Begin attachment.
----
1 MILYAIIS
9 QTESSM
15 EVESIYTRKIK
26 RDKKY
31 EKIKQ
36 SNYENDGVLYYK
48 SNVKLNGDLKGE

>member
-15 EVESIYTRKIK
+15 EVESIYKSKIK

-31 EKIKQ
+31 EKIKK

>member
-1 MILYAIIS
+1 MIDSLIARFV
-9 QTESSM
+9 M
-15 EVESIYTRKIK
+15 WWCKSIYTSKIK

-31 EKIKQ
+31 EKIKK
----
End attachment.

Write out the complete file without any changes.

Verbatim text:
1 MILYAIIS
9 QTESSM
15 EVESIYTRKIK
26 RDKKY
31 EKIKQ
36 SNYENDGVLYYK
48 SNVKLNGDLKGE

>member
-15 EVESIYTRKIK
+15 EVESIYKSKIK

-31 EKIKQ
+31 EKIKK

>member
-1 MILYAIIS
+1 MIDSLIARFV
-9 QTESSM
+9 M
-15 EVESIYTRKIK
+15 WWCKSIYTSKIK

-31 EKIKQ
+31 EKIKK